5. This has now worried me as not only do I use two names but also two addresses due to some things still being registered at my parents and me not being bothered to change them! Could I indeed be some mad terrorist? I wasn’t the last time I looked. I have enough problems with my first name let alone my surname!!

  6. I got married in 2005, and promptly went to the bank to change my name to Mrs S-C, from Miss S. They managed to change it on all but 1 account, so I am still a Miss… And don’t even start on spelling my first name!

    As for Bounty, some of the users on there need lessons in common courtesy!


    P.S. I like how possible related posts brings up Money Laundering Legislation, is there something you need to tell us?!

  7. I always had to carry around my marriage certificate as my passport was under my maiden name and all other documentation was under married name. Why should we have to pay out for a name change?
    I sometimes manage to pay in cheques which say mr and mrs cox when we don’t have a joint account, some bank clerks get really upperty while others don’t seem to care.
    The best one is my mum managed to write a cheque and pay for something even though it was my sisters account ( mum even signed it in her name) banks do my head in.

  8. Aww Jessica I really feel for you! I know exactly how you feel though – I have always had to spell my first name and maiden name and still need to do exactly the same with my married name…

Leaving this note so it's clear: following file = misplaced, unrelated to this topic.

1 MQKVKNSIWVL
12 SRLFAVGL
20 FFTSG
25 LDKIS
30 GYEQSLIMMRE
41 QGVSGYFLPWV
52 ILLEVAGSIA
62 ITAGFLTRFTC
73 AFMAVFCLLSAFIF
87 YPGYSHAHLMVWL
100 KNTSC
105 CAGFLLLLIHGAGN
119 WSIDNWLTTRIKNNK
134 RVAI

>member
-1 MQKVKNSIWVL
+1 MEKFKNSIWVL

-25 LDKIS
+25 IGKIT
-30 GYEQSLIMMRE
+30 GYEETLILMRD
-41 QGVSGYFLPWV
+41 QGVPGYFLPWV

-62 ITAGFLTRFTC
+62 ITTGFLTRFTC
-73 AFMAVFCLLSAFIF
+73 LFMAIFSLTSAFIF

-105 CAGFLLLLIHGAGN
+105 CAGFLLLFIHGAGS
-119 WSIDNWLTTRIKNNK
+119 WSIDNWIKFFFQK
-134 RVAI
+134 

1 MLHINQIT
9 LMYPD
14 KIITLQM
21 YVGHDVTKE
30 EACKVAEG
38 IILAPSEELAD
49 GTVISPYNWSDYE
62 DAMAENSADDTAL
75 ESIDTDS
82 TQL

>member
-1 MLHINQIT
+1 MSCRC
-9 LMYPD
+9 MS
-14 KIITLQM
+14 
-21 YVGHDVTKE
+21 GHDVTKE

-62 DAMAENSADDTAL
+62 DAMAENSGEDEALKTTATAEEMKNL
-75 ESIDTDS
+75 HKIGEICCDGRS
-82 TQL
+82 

I too could have dual identities though as I have lost track of the amount of times I have had calls asking for Simon Riches or post for Simon… it’s a good job I don’t have a complex really! I know if I have a pound for each time I would be a very rich lady at this moment in time!

    Hope you do not have to go through that again next time a cheque arrives… I hope that they recognise you and just put it straight through without all the fuss!

    As for the Bounty comments…just ignore them – as Anita mentioned, you are doing a fantastic job and I have noticed the times at which you send some emails and I do not envy you still working at midnight – you must dream about the awards and product testing!!

    Good luck with your next pay in!!x

  9. oh jessica – how crap – im getting married next year and definitely dont want to just become another Mrs D in this case – i love being an unusual Sephton and having to spell it – maybe i just like being different – i totally sympathise with you

    jessica milln – i too am sending you a virtual hug (()) – hopefully things can only get better – or you could change your name by deed poll for another all new identity x

  10. Hi Jessica, i have had the same problem with the banks.. Maiden name is a very common surname and married one is a religion as you can see lol.. Anyway had alot of problems paying in cheques. They wouldnt let me change my address when we moved home as i had my passport under my married name.. Not happy with said bank right now..

    Sorry for sending you that Bounty link, my intention wasnt to stress you out, i stumbled across it and thought you might want to look further into it as it involved the Mother & Baby Awards.